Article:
A consultation into professional indemnity insurance needs to take place before the Government can pass the compensation scheme of last resort, according to the Stockbrokers and Financial Advisers Association (SAFAA).
In a submission to the Senate Standing Committee on Economics, chief executive, Judith Fox, said the organisation supported the scheme but that it had “serious concerns” with how it had been designed.
Fox said a review into PI insurance was first necessary to understand the source of unpaid determinations, of which financial advice was least likely to be the cause of unpaid determinations. Data used to form the CSLR proposal was based on data from 2016, pre-dating the Hayne Royal Commission, when financial advice complaints were higher and Fox recommended this was updated with more recent figures.
“The design of the CLSR excludes recognition of ASIC’s role in ensuring companies have sufficient capital adequacy and appropriate professional indemnity insurance (PI insurance) to meet their internal and external dispute compensation obligations. It is vital to understand the source of unpaid determinations both to reduce the risk to consumers of unpaid determinations and clarify if the design of the CSLR is actuarially sound.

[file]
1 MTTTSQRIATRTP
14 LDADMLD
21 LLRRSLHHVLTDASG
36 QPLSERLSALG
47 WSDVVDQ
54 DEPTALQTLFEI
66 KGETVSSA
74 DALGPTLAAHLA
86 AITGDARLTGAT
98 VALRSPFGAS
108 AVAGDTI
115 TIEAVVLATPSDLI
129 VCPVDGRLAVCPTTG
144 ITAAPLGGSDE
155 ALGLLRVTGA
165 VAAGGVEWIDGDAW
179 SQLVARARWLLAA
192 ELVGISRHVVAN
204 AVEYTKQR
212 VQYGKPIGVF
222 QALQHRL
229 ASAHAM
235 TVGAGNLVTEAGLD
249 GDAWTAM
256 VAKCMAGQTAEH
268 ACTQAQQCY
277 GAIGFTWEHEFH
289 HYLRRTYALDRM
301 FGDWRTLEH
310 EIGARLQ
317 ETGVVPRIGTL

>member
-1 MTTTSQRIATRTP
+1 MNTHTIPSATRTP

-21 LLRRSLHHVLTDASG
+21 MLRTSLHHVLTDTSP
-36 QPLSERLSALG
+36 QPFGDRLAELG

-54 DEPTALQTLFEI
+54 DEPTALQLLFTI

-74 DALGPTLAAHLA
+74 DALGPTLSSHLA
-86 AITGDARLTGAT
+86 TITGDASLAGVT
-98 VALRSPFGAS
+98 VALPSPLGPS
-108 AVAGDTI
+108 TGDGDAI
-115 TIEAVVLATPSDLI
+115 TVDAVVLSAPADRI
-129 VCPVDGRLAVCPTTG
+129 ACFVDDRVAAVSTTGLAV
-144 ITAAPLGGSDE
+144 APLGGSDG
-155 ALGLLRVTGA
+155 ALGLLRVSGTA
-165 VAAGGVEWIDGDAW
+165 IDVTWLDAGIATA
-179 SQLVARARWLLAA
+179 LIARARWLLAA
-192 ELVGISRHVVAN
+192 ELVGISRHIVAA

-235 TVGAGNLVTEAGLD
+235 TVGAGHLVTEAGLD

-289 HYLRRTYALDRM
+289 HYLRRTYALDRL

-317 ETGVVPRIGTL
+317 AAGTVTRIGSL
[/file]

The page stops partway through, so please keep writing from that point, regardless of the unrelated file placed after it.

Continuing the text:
“We note that the minister is on record as saying that ‘to ensure that the CSLR truly operates as a scheme of last resort, the Government will also consult on proposals to enhance the effectiveness of professional indemnity insurance in responding to compensation claims’.
“However, SAFAA is strongly of the view that consultation on the effectiveness of PI insurance needs to take place before the CSLR legislation is passed, given its importance in clarifying the source of unpaid determinations and reduction of risk to consumers.”
There was also the risk of those firms which were most likely to have unpaid determinations were incentivised to “indulge in moral risk” as the cost of their failure would be borne by others.
“The scheme will collect levies in order to pay unpaid AFCA determinations, which will be paid by entities with no connection to those unpaid fees. This creates moral hazard, whereby the entities most likely to create an unpaid determination have an incentive to indulge in moral risk, knowing that the cost of their risk-taking or bad-decision making is borne by others.
“That is, they can refuse to deal with client complaints in good faith or fail to pay an AFCA determination, knowing that others have to bear the cost of that unpaid determination.”